Applications in tax policy
Demonstrating the full use of tax policy
as a tool to fulfill human rights
“Fiscal policies are a tool that States can employ to comply with
their international human rights obligations.” (para. 1)
Although states have discretion to formulate the tax policies
most appropriate to their circumstances, several human rights
principles set limits to such discretion. (para. 4)
While economic and social rights are, generally, subject to
progressive realization, “States that claim resource constraints
have the burden of proof to show that every effort has been made
to move towards the full enjoyment of economic, social and
cultural rights as a matter of priority, and that they are truly unable
rather than unwilling to meet these obligations.” (para. 27)
Thus, a state that omits use of a possible tax measure that
could generate public revenue should demonstrate why that
measure is the best suited to its circumstances. It should also
show that in using its discretion to choose the most appropriate
tax measure it is not violating principles such as progressive
realization or maximum available resources.

Raising revenue
“In some States, despite significant efforts to increase revenue
through taxation, the amount actually collected is demonstrably
inadequate to realize human rights.” (para. 55)
“Low levels of revenue collection have a disproportionate
impact on the poorest segments of the population and
constitute a major obstacle to the capacity of the State to
finance public services and social programmes.” (para. 44)
“The quality, accessibility and availability of goods and services
needed for the realization of human rights, such as the rights
to an adequate standard of living, health, education and social
security, will hinge on the resources that the State is able to
collect.” (para. 43)
When a state claims not to have enough revenue to comply
with its human rights obligations, an indicator of whether it
is exhausting its room to raise revenue is the tax-to-Gross
Domestic Product (GDP) ratio. In developed countries,
average tax-to-GDP ratios rates exceed 30 per cent, whereas
the average in South Asia is 12 per cent, and in Latin
America less than 20 per cent.2 The International Monetary
Fund concurs that in a lot of countries the ratio of actual to
potential revenues remains well below what it could be.3

Of course, efforts to raise more revenue should also be
compatible with human rights principles.

Corporate tax incentives
“Many least developed countries. . . offer extremely favourable
tax deals to foreign investors in agriculture and mining owing
to the perceived competition between countries for this
investment. These incentives warrant a heightened level of
scrutiny in human rights terms, because they restrict the State’s
revenue and therefore the resources it is able to devote to rights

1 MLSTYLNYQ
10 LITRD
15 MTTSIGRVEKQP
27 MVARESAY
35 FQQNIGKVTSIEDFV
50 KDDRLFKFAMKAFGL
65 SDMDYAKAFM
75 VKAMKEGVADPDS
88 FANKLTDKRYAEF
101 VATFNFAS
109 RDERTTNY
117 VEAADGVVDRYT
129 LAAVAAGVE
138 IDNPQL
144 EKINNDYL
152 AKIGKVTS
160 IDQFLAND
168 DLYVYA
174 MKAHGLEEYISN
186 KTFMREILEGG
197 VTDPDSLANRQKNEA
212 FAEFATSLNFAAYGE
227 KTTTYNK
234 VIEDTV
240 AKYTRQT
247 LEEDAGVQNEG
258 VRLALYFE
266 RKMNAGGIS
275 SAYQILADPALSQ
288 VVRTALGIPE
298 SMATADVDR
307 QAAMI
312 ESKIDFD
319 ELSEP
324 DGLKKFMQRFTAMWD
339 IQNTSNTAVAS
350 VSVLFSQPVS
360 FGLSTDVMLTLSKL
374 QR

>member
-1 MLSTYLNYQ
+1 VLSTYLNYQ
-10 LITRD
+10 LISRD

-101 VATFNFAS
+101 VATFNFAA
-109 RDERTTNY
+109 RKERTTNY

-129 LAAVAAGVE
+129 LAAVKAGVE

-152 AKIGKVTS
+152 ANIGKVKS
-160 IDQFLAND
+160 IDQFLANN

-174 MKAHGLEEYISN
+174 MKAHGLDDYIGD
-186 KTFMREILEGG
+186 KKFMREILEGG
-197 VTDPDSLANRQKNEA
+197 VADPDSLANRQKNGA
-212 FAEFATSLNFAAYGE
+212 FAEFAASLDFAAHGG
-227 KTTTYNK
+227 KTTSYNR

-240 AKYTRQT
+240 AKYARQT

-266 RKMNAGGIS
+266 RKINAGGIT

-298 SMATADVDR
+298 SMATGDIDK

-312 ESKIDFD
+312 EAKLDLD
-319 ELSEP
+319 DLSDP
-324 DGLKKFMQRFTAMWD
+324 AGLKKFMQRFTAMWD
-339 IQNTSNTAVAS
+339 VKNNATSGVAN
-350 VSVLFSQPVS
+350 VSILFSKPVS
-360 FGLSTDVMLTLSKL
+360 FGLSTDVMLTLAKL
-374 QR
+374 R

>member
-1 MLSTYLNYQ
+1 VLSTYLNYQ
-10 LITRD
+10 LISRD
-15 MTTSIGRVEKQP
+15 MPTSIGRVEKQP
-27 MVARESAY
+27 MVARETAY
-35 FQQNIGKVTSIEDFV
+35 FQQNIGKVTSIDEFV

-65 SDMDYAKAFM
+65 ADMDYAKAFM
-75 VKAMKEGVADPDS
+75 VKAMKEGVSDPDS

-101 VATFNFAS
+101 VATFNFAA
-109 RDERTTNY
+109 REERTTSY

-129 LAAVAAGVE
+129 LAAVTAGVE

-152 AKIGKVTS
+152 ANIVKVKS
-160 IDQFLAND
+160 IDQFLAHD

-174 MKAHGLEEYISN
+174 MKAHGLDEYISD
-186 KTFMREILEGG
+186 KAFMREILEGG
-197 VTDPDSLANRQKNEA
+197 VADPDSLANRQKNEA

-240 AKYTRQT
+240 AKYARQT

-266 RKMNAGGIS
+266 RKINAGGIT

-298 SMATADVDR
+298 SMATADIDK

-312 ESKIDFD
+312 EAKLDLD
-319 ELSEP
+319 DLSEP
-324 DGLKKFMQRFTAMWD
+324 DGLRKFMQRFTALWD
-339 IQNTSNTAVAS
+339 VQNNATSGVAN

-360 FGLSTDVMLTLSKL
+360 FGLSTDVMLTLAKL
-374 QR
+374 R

realization.” (para. 64)
Tax incentives or tax holidays for corporations represent
foregone public revenue in amounts frequently large, especially
when compared with the human rights needs that could have
been met with such revenue. However, it is possible that tax
incentives are offered for purposes that also would advance
human rights, in which case the said purposes will need to be
spelt out clearly:
“As in any case where a State is allegedly failing to use
its maximum available resources to fulfil obligations to
progressively realize economic, social and cultural rights,
incentives would have to be justified by a clear description
of deliberate, concrete and targeted advances towards the
fulfilment of human rights that can be expected from their
implementation. States parties to the International Covenant
on Economic, Social and Cultural Rights would also have the
burden of proving periodically that the granting of corporate
tax breaks was the least restrictive policy option from the
perspective of economic, social and cultural rights.” (para. 67)
For instance, states commonly justify granting incentives on the
need to attract foreign investment. So, based on jurisprudence
from the Committee on Economic, Social and Cultural Rights,
in a case like that the state will have the burden of showing
which human rights the investment meant to be attracted by
the incentives will advance. It will also have to show that the
incentive was the option least restrictive to economic, social and
cultural rights.5
Given evidence that the success of fiscal incentives to attract
foreign investment is limited, the link between offered incentives
and incoming investment cannot be lightly presumed. So the
state will need to show that the investment would not have
come absent the incentive and that the benefits from the
investment outweigh its cost.
“Incentives sometimes take the form of a “tax stability” “or
“advance pricing” agreement, signed with foreign investors to

Select target paragraph3